Fresh Out of Freshness? How to Start a Farmer’s Market in Your Town

The success of a farmers market will depend on a proper balance of supply and demand.

Having easy access to a farmers’ market is just one of the many advantages of living in an agricultural region. If your neighborhood does not yet have the benefit of a nearby farmers market, don’t worry: there are ways to bring them closer.

Early Organization

As an economic activity, the success of a farmers market will depend on a proper balance of supply and demand. To this effect, you should hear from at least 100 people in your town who would be interested in purchasing from regional producers. Ideally, there should be a positive response from 100 households. The next step is to hear from about 10 farmers interested in the idea; they should be county producers or at least from the region.

Business Planning

A farmers market is a business that requires planning. If you don’t have experience in drafting business plans, you may want to retain a financial professional to assist you. Another idea would be to talk to a farming cooperative whose members are already engaged in farmers markets in your state; they may allow you to copy an existing plan. The importance of the business plan should not be understated, particularly if there is a need for funding.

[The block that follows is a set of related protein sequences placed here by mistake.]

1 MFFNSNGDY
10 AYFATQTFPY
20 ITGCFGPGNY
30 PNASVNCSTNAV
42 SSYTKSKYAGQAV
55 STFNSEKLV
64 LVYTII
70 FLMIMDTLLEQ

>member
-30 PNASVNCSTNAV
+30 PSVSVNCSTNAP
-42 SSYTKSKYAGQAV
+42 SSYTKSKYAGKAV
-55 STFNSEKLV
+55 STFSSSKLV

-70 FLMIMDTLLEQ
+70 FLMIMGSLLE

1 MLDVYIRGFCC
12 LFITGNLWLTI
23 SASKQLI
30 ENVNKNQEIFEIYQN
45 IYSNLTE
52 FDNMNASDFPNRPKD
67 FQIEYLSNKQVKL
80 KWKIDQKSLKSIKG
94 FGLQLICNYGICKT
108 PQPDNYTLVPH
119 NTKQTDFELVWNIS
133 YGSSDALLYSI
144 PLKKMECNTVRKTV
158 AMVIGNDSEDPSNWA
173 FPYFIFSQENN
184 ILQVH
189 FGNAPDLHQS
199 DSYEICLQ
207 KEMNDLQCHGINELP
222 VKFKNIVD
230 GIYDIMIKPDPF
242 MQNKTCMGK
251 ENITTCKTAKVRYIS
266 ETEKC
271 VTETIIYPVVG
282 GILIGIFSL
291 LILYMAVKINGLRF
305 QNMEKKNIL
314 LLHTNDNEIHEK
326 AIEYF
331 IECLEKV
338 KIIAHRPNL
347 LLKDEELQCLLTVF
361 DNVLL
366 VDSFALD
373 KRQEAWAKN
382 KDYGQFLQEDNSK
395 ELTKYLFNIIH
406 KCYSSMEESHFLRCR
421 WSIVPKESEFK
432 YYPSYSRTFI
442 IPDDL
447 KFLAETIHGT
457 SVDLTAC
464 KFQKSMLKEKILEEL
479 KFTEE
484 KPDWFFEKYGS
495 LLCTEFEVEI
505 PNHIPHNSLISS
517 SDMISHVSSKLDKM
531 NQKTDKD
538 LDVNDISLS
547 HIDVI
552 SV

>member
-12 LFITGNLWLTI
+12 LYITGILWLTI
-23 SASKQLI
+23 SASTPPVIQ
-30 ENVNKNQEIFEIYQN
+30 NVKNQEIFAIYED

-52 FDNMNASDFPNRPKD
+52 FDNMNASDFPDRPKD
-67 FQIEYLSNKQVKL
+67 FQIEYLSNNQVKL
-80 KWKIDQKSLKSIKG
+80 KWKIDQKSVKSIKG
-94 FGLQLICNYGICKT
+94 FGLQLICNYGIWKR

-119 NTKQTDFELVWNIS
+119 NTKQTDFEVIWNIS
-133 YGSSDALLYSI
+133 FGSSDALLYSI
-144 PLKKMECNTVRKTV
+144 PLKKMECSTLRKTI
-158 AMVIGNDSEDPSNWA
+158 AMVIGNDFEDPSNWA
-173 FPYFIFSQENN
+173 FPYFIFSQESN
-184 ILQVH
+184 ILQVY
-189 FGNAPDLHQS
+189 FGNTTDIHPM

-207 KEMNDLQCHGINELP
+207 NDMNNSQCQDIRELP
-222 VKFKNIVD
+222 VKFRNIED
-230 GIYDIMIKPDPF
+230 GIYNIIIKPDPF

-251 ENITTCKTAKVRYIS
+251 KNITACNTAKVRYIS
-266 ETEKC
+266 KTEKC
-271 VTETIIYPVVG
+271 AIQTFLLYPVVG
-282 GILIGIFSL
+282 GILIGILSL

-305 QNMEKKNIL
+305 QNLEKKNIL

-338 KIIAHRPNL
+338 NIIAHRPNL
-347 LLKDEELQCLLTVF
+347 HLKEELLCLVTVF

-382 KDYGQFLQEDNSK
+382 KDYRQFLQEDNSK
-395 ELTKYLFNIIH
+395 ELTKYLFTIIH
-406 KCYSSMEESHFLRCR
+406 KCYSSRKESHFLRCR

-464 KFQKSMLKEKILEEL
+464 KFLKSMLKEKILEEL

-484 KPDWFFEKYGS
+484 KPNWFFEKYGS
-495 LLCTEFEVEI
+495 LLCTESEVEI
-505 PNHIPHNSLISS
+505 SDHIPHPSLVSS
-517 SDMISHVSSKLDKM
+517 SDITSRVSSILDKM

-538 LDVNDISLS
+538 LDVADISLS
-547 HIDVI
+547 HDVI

One section of the business plan will mention some basics related to logistics, but you should also write a separate operations manual that will cover certain aspects such as marketing, location, the permitting process, insurance, cash handling, contributions, parking, taxes, sanitation, etc. Unlike the business plan, the operations manual needs to be highly detailed. For example, when using sanitary SKS overscreens, the directions should be clearly indicated insofar as who should be responsible for their placement so that potential contamination can be reduced.  That way, everything that passes through them remains clean.

Rules and Regulations

Retail sales of produce tend to be highly regulated affairs. Obtaining the required permits for a farmers market is only the beginning; health and municipal code inspectors will likely hand the organizers a set of rules and regulations that they must heed when the market operates. You should make it a point to meet with the vendors prior to the inaugural day to go over the bylaws of the business and to review the local rules.

In the end, the process of bringing a farmers market to your neighborhood could be considerably streamlined if you start your project by visiting the business section of your municipality or the agricultural department at the county level. In some cases, you might even be able to get financial assistance.

Rachelle Wilber, the author of this article, is a freelance writer from San Diego, California

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